Letters to the Editor Fall 2004

Sleeping Dog Awakened
I generally find Tricycle articles at least interesting and sometimes very instructive. "Our Man in Bodh Gaya" {Summer 2004} would have fallen into the "interesting" category if not for the insulting comment in the opening paragraph about the "court-appointed leader of the free world."

If Mr. Magill wants to express his political opinions, he should use an appropriate forum. Presumably one is not banished from the ranks of Buddhist practitioners if one votes Republican. His remark has the smugness of one for whom there is only one correct opinion.

As to the substance of the matter: There are those who believe that the Florida Supreme Court had no right to change the rules because they didn't like the result of the election. Florida's legislature, empowered to do so by the U.S. Constitution, laid out exactly what should take place in the event of a close race. The state election officials followed those rules. The Florida Supreme Court determined that the result was not "fair" and decided that they had the right to make up their own rules. The U.S. Supreme Court, rightly, said that no, the Florida Court has no right under the Florida or U.S. constitutions to arbitrarily rewrite election law, especially after the election has taken place. Incidentally, several south Florida newspapers conducted their own "recount" in the months following the election. Lo and behold, they found the result did not change.

So if Mr. Magill wants to be a Bushhater, that is his privilege. But don't give us this c**p about "court-appointed." Anyway, what does this political warfare have to do with Buddhism?

—Jerry Cohn, Haverhill, Massachusetts

Blessings Behind Bars
Thank you for your special section on prison and the dharma {Spring 2004}. I was fortunate enough to be introduced to Buddhism and yoga before I came to prison, and they have truly been my paradise amid this hellish samsara of loss and pain. I am in a women's federal prison, and we have a small group of practicing meditators. We are blessed with a chaplain who honors our practice and who has recently gotten us sitting cushions and a Buddha shrine (a big, heavy Buddha, incense, and a gong).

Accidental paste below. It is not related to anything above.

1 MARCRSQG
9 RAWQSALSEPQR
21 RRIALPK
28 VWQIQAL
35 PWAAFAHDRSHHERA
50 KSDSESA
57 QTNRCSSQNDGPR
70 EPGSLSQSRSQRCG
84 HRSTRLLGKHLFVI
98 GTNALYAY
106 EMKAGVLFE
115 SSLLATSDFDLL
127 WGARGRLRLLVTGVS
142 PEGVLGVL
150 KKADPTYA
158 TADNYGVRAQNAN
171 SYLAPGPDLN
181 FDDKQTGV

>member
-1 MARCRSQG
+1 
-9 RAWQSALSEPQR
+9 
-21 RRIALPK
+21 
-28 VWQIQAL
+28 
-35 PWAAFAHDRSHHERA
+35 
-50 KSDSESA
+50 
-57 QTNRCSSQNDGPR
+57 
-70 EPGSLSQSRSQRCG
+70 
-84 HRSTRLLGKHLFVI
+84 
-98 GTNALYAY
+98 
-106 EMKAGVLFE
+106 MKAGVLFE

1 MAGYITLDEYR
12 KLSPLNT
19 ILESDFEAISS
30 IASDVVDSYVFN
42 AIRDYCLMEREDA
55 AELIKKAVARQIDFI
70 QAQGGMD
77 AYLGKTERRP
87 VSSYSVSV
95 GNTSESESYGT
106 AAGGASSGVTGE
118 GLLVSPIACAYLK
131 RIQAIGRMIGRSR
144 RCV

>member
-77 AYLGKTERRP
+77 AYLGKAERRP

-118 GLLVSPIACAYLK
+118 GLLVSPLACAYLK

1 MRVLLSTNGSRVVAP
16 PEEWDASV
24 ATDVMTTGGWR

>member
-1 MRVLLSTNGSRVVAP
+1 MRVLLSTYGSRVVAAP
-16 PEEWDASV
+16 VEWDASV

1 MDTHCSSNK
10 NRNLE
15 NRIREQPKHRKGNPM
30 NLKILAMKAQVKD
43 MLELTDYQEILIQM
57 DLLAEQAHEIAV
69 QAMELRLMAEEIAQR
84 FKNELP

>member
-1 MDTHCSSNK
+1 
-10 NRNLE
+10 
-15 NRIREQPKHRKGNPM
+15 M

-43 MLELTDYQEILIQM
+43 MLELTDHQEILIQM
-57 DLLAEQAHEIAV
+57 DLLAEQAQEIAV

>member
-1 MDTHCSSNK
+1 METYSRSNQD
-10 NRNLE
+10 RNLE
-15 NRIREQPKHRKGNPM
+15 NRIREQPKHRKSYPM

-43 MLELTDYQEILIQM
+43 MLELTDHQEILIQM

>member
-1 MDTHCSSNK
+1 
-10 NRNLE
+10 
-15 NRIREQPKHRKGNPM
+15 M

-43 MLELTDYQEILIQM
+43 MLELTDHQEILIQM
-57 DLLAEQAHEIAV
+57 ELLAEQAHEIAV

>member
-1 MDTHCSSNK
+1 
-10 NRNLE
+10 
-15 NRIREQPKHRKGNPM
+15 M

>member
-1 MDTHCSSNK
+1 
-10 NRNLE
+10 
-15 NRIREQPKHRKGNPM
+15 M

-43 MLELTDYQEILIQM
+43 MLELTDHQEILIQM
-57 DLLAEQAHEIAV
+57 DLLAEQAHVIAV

I was pleased that the interview with Fleet Maull addressed the issue of prison reform because many people are needlessly imprisoned or sentenced to ridiculous amounts of time. The helplessness and suffering in prison is so great that many of us rarely find peace except during our practice. I encourage the Buddhist community to further its outreach for both the spiritual assistance and political activism that helps bring an end to needless suffering.

—Kirsten Erkfritz, Federal Medical Center, Carswell, Fort Worth, Texas

Perverting the Precepts?

In the Letters section of the Summer 2004 issue, I was shocked to find Michael Sweet of Madison, Wisconsin, objecting to the content of Geri Larkin's "On Practice" piece in the Spring 2004 issue. Mr. Sweet truly believes that the "injunction to sexual exclusivity has no basis in any Buddhist tradition." To the contrary, this concept finds its basis in all Buddhist traditions. If Mr. Sweet is a practicing Buddhist of any tradition, and has taken the refuge vows and the five lay precepts, and still believes that there is room in practice of the dharma for our "polymorphously perverse primate natures," I would like to suggest that he return to his teacher to have the precepts explained in greater detail. Or perhaps he feels that the third precept, "Refrain from sexual misconduct," does not apply to promiscuity.

In taking this precept as a primary mindfulness point for lay practice, the practitioper is of course meant to understand that sexual conduct is to be undertaken mindfully and compassionately. When I was given this precept, my own teacher explained very clearly that the intent of the precept is that sexual conduct should only occur between two consenting individuals within the commitment of a monogamous relationship.

Perhaps the only point of Mr. Sweet's that is more disconcerting than his seeming lack of understanding of this precept is his overtly expressed belief that sexual "dalliances" can be seen to be in line with the Buddhist concept of nonattachment. If he truly believes this, I would encourage him to take a copy of his letter to his teacher and spend many rounds of meditation contemplating the compassion and mindfulness cultivated by the precept to refrain from sexual misconduct and the enormous harm that can be created when this precept is ignored. I would be truly frightened to hear his interpretation of the first precept, "Refrain from taking life."

—Acharya Khamsa Steven KinCannon, Director and Guiding Teacher, The Householder Dharma Project

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